Pharmacy Errors Involving High-Alert Medications

While all prescription drugs pose risks if taken in large quantities or by certain patients taking other medications, some medications have such a high likelihood of being involved in a Maryland pharmacy error that they have been labeled as “high-alert” medications. According to a recent industry news report, high-alert medications are those that have an increased probability of negative interaction when taken with another commonly prescribed drug, have serious side effects even when taken alone, or must be taken in very specific doses to ensure that the medication is effective.

While many types of medication are high-alert, some commonly seen high-alert medications in out-patient pharmacies are chemotherapy medication, pediatric solutions, insulin, and opioids. The list of high-alert medications in hospital pharmacies is similar and includes epinephrine and hypoglycemic agents. That being said, it is understood that insulin presents the highest risk of all medications, due to the various forms and doses of the drug as well as the high-risk status of many insulin patients.

The article details certain steps that pharmacies should implement when filling prescriptions for high-alert medications. For example, using system alerts whenever a pharmacist fills a high-alert medication triggers a cue for the pharmacist to provide additional counseling to the patient regarding the high-alert medication. System alerts may also be set to alert pharmacists to patients who present an especially high risk of being a victim of an error.

The article urges pharmacies to create a pharmacy-specific high-alert list that takes into account the challenges of the specific pharmacy. For example, if a pharmacy is located in an area near a large assisted-living facility and serves a large number of elderly diabetes patients, that pharmacy may consider setting alerts based on a patient’s age or on the type of drug being dispensed.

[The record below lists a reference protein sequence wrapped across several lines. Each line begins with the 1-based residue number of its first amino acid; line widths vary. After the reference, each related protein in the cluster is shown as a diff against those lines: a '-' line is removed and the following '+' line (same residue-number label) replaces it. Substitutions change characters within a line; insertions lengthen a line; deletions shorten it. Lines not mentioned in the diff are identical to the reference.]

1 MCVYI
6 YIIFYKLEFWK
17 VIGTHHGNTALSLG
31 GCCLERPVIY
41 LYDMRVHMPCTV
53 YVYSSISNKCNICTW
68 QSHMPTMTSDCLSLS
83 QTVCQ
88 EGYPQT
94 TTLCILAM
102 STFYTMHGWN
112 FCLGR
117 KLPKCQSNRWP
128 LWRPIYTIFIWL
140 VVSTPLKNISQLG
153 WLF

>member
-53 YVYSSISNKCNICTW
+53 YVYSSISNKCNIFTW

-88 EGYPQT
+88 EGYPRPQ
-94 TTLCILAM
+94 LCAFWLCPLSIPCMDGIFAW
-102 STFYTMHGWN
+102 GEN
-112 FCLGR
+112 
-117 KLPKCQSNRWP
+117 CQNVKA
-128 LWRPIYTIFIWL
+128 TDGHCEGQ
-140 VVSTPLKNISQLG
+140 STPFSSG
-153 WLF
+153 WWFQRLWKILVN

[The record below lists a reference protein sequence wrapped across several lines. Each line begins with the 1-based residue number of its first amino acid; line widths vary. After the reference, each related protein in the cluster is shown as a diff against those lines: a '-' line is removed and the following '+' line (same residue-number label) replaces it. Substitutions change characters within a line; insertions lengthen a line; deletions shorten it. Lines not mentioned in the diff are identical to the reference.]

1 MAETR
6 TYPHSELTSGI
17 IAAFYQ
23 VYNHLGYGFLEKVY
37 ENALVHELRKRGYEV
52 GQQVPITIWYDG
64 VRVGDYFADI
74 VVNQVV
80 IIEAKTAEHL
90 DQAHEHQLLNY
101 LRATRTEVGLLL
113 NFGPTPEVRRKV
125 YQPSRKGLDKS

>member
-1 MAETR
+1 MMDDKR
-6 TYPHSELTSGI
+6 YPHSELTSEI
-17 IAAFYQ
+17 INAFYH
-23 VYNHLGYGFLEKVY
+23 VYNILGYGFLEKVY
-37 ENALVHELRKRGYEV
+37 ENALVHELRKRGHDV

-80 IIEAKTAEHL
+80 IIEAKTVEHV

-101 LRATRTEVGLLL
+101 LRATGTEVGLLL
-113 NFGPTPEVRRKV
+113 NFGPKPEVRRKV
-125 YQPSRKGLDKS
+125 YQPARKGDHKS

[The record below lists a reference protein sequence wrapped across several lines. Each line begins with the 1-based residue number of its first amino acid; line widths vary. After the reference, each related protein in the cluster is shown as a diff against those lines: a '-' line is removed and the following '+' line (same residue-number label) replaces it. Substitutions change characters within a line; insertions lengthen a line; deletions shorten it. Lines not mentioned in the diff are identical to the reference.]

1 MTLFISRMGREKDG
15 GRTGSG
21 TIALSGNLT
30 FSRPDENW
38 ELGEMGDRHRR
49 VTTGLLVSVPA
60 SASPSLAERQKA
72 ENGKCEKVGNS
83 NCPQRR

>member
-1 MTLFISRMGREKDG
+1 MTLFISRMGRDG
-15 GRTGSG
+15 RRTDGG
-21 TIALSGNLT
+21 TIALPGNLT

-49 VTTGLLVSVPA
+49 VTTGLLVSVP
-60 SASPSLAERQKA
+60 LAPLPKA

It is also advised that two people always check off on every prescription for a high-alert medication, even when technologically advanced e-prescribing systems are used. The article notes that it is easy for a pharmacist to over-rely on technology when filling prescriptions, and such reliance may increase the pharmacist’s rate of error.

Recovering After a Maryland Pharmacy Error

Pharmacies have a duty to make sure that patients are provided their proper medication in its proper dose. Additionally, pharmacists should advise patients if they are prescribed medications that have a negative interaction with each other. When a pharmacist fails to live up to this duty, they may be held liable through a Maryland pharmacy error lawsuit. To learn more, contact a dedicated Maryland personal injury attorney.

Have You Been a Victim of a Maryland Pharmacy Error?

If you or a loved one has recently been a victim of a pharmacist’s negligence, you may be entitled to monetary compensation through a Maryland pharmacy error lawsuit. The dedicated personal injury lawyers at the law firm of Lebowitz & Mzhen Personal Injury Lawyers have extensive experience representing pharmacy error victims in a wide range of prescription error cases, including errors occurring at hospital and retail pharmacies. We have a large network of expert witnesses on-call whom we consult to help prove our clients’ cases. Call 410-654-3600 to schedule a free consultation with an attorney today.

More Blog Posts:

Study Shows E-Prescribing Has Decreased Pharmacy Error Rates, Pharmacy Error Injury Lawyer Blog, October 9, 2017.

New Insulin Use Guidelines Aim to Reduce Risk of Insulin Prescription Errors, Pharmacy Error Injury Lawyer Blog, October 2, 2017.

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